I’ve taken martial arts on and off since I was 9, the one I found that has done me the most good was Wing Chun, What I found particularly helpful was the blocks and counter-attacks it taught and those have been the ones I used the most as well as a small amount of throws. I’ve been on the receiving end of more than a few good beatings and I’ve dished out a few too.

    Your grandfather sounds like the true embodiment of a warrior and without trying to sound like a lickspittle, it seems that the apple didn’t fall far from the tree. A merry Christmas to you, your family and to everyone else too.

    – A “cousin” from across the Pond.

  14. JustARandomGuy permalink

    …”Crash into the dude and start pumping holes into him., repeatedly…”

    Like this?

    I’m sorry- I know that contributes nothing of worth to this discussion, but that’s literally the first thing that popped into my head when I read that.
    Yeah, I know, DW is ghey….

  15. Juan Del Norte permalink

    Yeah, I’m the guy that John dumped on his face with the Judo-type toss. I was wearing a paintball mask at the time (it being FoF training and all) and the inside of it cut my head a little bit but other than that I was okay (though I got the impression that John could have made my face hit the curb a LOT harder, in which case I might very well have not been okay). Somehow I’d managed to get my arms all tangled up so even as I watched the ground rush up to meet my noggin all I could do was think “This is gonna suck!” and prepare to take the hit to the head. Good times!

    I’ve not been in a fist fight since Jr. High but I too have never hurt my fist by punching dudes in the head. That said, I don’t think I really hurt the heads that I was punching all that much either so perhaps that was the issue.

    Lots of great humor and info in the article above. Keep it coming!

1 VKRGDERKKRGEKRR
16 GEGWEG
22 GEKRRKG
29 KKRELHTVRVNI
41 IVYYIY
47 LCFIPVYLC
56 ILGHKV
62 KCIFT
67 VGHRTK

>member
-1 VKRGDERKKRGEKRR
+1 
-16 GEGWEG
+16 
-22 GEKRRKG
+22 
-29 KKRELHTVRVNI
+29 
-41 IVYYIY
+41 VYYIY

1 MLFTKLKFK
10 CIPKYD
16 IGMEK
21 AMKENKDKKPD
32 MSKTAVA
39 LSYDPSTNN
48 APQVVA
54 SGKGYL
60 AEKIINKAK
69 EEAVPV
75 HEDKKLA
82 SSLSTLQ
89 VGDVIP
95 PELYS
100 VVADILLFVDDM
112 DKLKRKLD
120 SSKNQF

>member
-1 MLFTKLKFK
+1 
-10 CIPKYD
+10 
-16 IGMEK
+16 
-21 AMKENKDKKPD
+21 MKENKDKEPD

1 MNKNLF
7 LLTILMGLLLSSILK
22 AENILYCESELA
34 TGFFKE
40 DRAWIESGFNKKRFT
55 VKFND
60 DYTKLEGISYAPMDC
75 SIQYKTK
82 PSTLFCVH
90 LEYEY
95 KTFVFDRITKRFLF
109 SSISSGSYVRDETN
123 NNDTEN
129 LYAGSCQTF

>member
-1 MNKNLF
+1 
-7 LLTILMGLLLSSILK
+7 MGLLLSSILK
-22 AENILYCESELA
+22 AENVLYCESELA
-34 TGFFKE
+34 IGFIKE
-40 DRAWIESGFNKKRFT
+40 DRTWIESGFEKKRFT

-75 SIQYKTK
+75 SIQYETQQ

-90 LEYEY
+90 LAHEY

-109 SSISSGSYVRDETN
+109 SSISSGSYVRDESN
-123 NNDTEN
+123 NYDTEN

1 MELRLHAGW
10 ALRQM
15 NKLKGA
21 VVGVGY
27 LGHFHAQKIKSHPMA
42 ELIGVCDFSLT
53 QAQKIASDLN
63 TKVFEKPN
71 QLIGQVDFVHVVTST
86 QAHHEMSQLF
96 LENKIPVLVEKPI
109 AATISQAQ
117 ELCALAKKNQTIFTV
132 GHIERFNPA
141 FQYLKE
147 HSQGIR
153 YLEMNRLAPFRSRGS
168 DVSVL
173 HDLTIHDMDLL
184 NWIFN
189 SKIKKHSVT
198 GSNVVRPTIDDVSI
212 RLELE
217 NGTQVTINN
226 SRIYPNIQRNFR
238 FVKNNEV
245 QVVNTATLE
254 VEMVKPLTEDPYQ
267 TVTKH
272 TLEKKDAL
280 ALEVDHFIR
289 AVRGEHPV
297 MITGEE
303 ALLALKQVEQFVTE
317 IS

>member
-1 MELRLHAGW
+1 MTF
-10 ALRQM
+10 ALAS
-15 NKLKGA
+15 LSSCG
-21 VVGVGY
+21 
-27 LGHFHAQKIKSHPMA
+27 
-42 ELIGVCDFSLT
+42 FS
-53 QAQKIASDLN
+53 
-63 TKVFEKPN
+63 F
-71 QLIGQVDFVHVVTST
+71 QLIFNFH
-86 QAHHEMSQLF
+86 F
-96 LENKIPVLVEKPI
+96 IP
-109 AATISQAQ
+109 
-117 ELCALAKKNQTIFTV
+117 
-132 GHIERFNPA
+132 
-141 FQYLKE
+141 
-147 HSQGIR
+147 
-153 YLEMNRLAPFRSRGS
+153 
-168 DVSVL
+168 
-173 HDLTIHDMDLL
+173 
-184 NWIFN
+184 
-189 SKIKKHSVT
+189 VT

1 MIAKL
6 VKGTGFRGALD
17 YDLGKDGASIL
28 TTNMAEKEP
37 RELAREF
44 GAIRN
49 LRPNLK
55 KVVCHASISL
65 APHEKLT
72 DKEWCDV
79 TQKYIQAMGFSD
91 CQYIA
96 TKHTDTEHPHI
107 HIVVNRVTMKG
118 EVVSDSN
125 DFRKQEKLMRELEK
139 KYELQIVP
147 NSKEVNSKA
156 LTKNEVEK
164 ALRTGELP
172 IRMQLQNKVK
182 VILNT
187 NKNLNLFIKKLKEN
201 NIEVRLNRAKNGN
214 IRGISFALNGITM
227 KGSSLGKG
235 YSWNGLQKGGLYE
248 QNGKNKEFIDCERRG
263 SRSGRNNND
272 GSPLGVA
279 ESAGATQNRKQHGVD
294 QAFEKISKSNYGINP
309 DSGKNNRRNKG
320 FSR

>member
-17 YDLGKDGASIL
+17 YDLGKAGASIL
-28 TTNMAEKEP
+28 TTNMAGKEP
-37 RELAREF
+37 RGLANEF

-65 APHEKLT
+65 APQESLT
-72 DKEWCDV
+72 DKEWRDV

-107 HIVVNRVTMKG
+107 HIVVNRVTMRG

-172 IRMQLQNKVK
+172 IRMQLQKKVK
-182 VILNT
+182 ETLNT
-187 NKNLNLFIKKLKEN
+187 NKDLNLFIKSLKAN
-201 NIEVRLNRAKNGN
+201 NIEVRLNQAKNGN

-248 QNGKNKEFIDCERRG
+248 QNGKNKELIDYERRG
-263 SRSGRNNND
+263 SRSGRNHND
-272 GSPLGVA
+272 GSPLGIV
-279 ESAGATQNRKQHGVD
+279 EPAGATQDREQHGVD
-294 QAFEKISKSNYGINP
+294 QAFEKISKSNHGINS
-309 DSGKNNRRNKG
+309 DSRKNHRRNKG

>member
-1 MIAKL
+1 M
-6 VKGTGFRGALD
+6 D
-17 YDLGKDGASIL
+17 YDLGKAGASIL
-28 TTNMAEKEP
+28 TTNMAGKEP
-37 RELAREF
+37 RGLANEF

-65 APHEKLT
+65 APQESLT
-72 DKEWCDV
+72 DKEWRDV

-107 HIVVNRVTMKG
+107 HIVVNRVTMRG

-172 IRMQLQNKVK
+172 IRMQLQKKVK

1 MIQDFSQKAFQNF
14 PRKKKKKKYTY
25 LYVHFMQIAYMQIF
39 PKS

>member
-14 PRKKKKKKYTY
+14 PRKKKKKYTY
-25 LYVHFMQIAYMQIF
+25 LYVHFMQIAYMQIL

• Juan, you’re the shit, brother! Remember the double-leg earlier in the day too? HH6 says hi! We’ll see you tomorrow or Wednesday, AM.

  16. David Bowser permalink

    I concur with your article. I have seen guys that have trained karate, taikwondo, San Soo, kung fu etc. Then they come to our MMA gym and get their ass handed to them! Why?? Because basically that shit doesn’t work. You can’t train those techniques full speed. To be any good at them you need to practice for years. There is nothing wrong with any of the arts I mentioned. They all have good points. Add them like tools to your tool box. I grew up a scrapper and won most of my fights. I became a renowned bouncer downtown Minneapolis. They said I knocked out more gang bangers than the Minneapolis police. LOL! anyway my point being I was a pretty capable guy in a fight. I started MMA training at the age of 40. I had 4 amateur fights. I have been training for five years in Muy thai, wrestling as it pertains to MMA, Brazilian Jui Jitsu (blue belt), boxing, some judo for the clinch and wall fighting. I remember my first sparring session. I weighed 245 of solid cut muscle and had 12 years of bouncing under my belt. my opponent was a 155 lb. amateur fighter. I thought I was going to have my way….. the guy mopped the floor with me! He out struck me, took me down at will, held me down, controlled me, submitted me etc. for 3 five min rounds. It was an eye opener. He beat me with knowledge and technique. I never stopped going. It teaches you to hit as well as getting comfortable with being hit. My suggestion for anyone would be to go to a Local “reputable” MMA gym. I thought I knew how to fight, I was humbled. One needs to know how to fight when you don’t have a gun. I think MMA is a great platform for it. There are some disadvantages to MMA when It comes to fighting someone who may have an edged weapon. You don’t want to automatically double leg someone who is hiding a drawn knife. But I still think its a great platform.

  17. Jack Greyback permalink

    Great article, I’ve fallen into the age category that I’m too old to fight fair and too young to die.

    I recently took a knife seminar from Steve Tarani at Southern Exposure in Florida. And he teaches some very simple but effective knife defense techniques that really taught me a lot. We were actively and aggressively trying to stab each other (with training knives) at distances from 21 feet (Tueller drill) to actual face to face touching distance with a variety of attacks (left/right handed, straight in, overhead, slashing, etc.), defending by stepping off the X, deflecting attack to go to pistol or counter attack with open hand or our own knife. It was so worthwhile that I’ve determined that I’m going back every year, just to stay sharp. The reason I posted is that I’ve looked at the Red Zone knife defense videos, and what I’ve learned seemed way simpler, and more effective. JMHO. About me: retired US Army MP, some judo, jujitsu, kung fu, TKD experience, but old and crippled now.